GQ is pleased to present a new Forum essay, this time on the complex and crucial issue of scholarly "credibility" in German Studies. If you have opinions or experiences in this area, please share them with us. Send a short statement of up to 300 words to firstname.lastname@example.org. And of course we are always glad to hear thoughts on the first Forum question, the "centrality" of literature for GS. The editors promise to respond.
Credibility: The Next Challenge
Katherine Arens (University of Texas at Austin)
In the nineteenth century, studying literature meant studying the history of older literatures through the lens of philology -- a historical discipline, less than an interpretive one. The degree-granting study of literature (especially contemporary) was an artifact of the early twentieth century.In the US after the Second World War, however, the study of literature became ideologized in a very particular way, we recognize now: as part of the post-war post-secondary curriculum that tried to define the "educated human" whose image resonated through Harvard, Yale, and Princeton up through the 1970s.The backlash (especially in the college curriculum) came in the so-called "canon wars," when the ideology of literary and social style and privilege came under critique as a tool of hegemony, leading to new critical interest in cultural processes and group identity politics rather than literary form, style, or purportedly eternal human values.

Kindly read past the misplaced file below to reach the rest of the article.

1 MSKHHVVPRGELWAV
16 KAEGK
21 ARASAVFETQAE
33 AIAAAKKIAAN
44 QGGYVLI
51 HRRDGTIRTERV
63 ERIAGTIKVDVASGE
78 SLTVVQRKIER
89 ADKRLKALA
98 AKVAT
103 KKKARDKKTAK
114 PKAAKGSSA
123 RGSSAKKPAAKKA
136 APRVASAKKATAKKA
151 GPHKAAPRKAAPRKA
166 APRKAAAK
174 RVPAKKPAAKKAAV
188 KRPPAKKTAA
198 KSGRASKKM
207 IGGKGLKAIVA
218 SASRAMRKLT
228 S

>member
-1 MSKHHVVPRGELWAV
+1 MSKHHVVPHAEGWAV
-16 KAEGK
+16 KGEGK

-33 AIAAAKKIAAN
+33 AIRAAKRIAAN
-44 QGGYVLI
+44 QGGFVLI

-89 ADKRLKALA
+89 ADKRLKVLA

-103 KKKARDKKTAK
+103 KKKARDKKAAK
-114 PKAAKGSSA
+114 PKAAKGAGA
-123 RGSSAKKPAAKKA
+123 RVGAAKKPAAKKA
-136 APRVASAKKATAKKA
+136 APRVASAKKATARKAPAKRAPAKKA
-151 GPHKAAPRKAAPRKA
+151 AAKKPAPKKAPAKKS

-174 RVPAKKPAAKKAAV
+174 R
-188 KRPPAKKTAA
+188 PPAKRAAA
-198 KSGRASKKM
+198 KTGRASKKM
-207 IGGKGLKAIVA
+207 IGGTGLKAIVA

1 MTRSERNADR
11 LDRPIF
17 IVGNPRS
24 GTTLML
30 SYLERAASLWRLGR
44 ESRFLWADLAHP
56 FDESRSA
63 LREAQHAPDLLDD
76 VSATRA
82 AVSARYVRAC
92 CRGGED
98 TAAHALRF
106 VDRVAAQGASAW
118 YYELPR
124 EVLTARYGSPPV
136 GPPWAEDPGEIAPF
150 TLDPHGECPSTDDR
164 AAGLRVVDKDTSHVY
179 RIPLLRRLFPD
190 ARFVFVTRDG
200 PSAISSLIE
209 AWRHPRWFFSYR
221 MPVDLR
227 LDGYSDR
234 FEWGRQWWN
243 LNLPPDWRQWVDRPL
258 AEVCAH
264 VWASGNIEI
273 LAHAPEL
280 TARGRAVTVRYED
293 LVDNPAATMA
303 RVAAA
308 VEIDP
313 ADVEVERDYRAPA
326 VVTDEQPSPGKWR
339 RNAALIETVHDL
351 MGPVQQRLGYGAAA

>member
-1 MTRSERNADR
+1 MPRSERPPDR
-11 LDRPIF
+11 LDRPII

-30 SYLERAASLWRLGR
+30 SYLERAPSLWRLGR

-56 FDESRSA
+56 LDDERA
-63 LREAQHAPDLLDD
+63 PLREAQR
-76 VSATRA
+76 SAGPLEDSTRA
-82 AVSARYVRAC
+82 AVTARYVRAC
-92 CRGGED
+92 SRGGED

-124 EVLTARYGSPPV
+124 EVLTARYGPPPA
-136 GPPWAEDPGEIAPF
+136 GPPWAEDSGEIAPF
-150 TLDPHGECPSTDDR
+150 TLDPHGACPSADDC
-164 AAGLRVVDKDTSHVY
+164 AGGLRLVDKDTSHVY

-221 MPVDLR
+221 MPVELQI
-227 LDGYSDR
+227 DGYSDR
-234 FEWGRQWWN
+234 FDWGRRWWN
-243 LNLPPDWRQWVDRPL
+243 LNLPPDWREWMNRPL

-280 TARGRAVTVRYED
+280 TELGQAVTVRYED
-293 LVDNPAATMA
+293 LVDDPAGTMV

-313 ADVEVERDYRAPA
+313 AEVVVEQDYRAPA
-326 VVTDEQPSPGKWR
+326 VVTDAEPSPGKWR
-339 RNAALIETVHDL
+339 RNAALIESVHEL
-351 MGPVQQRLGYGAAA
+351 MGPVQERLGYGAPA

What has not been pursued to any great degree is how this shift of disciplinary practice has impacted the day-to-day business of scholarship, nor how it might change our position in the curriculum. Most particularly, no one has asked the question I wish to pose here: are we in a credibility crisis as scholars, teachers, and professionals? I think the answer is yes, which requires us to ask an additional question: what constitutes professional credibility today?
By gone forms of literary scholarship insisted on mastery of clear bodies of knowledge and skills to define successful professionals: how to scan poems and talk about genres, how to use historical dictionaries and reference books, what kinds of intertextual and textual hermeneutics were appropriate to study the canons of the literate elite. The canon wars brought many new forms of literary and cultural studies sharing little but attention to power relations -- and usually without agreement about how to assemble evidence about those relationships, through research and/or new forms of close reading.